Other trends in how councils meet the education needs of SEND children include more ad hoc purchasing of special school places, even where this environment is not the most effective or economical. This is driven in part by growing numbers of children with complex needs which local agencies are struggling to meet, as well as by parental preference. It is reflected in rising levels of school exclusions and a weaker focus on inclusion in mainstream education.

In-patient care

The Transforming Care programme's late but significant focus on children and young people will hopefully reduce in-patient placements for children and young people with learning difficulties and/or autism.

Innovative approaches such as Ealing Council's Intensive Therapeutic and Short Breaks Service are leading to reductions in residential placements as well as delivering cost savings, while other areas are exploring "crash-pad" solutions designed to provide short-term, emergency short breaks to give families and services time to plan a viable support model. This can prevent unnecessary admission to in-patient settings or residential schools.

Overall, these examples of innovation and joined up working remain more the exception than the rule. Despite years of national policy and initiatives focusing on integrations, families can still experience fragmented support and those working in local areas can feel swamped by new initiatives and complex local systems and processes.

The Council for Disabled Children (CDC) report, It takes leaders to break down silos, identifies several factors which can make or break a local area's approach, including strong leadership which promotes cross-agency working and innovation, personalisation within a clear area-wide vision for improving outcomes, systematic approaches to data sharing and alignment of key change programmes.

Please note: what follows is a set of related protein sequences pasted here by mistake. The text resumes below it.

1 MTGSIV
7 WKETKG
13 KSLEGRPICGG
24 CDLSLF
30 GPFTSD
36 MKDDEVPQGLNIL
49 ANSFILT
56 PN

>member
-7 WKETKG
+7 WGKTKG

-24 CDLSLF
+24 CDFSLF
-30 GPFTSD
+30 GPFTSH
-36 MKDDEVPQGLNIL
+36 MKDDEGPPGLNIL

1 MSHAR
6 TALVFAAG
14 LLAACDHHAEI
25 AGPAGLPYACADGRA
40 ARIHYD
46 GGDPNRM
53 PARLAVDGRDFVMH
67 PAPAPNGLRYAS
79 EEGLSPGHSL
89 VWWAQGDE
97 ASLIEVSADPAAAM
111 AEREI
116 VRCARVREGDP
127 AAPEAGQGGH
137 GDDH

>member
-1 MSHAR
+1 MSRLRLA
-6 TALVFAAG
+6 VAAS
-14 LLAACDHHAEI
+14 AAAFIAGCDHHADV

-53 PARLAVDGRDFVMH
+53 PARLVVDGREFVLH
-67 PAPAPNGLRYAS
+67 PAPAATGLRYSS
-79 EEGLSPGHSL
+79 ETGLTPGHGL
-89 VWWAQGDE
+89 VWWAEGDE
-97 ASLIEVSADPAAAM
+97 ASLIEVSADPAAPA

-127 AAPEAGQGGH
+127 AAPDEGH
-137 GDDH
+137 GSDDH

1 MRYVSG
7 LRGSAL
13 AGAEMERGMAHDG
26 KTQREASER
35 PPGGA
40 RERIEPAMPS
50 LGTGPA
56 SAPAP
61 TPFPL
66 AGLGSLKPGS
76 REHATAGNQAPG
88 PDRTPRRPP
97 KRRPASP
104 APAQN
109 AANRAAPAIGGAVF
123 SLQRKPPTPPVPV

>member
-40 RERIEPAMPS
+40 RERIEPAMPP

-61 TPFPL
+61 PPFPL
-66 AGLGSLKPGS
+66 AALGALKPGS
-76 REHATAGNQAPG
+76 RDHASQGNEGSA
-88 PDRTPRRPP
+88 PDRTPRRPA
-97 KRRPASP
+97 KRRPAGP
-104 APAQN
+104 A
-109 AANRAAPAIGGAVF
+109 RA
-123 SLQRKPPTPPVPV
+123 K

The CDC believes that joining up the dots makes services more efficient as well as more effective. That's why, among many recommendations, we're asking the Department for Education and National Institute for Health Research to commission a cost effectiveness study of joint strategic planning and joint commissioning arrangements in order to further strengthen the case for change (see practice example).


By Andrew Rome, Revolution Consulting

The housing, communities and local government (HCLG) committee report, published in April, is the latest in an accumulating set of investigations into the funding of local authority children's services. In January, the National Audit Office (NAO) report Pressures on Children's Social Care criticised the Department for Education, and was followed in March by the Commons public accounts committee concluding that the sector is not financially sustainable and the DfE needs to improve the quality and cost-effectiveness of children's social care in measurable ways.

The HCLG publication builds on those conclusions, and although the call for increased funding dominates the headlines, there are other recommendations in the report that catch the eye. In particular government is directed to:

  • Consider the barriers to creating more residential care placements to increase supply.
  • Consider greater regulation of the children's care market to ensure that costs do not rise disproportionally and that there is appropriate competition.
  • Review the commissioning and procurement system by December 2019. Government and local authorities are to introduce greater oversight of how different care placements affect outcomes for children and their value for money.

The three recent reports amplify a body of evidence that has been building for a number of years. Sir Martin Narey has reviewed the operation of both residential care services for children and fostering for the DfE. Both reports highlight the weakness of commissioning structures and practices in these markets.

The shortage of appropriate children's homes places is acutely evident in the Independent Children's Homes Association 2019 State of the Sector report published last month.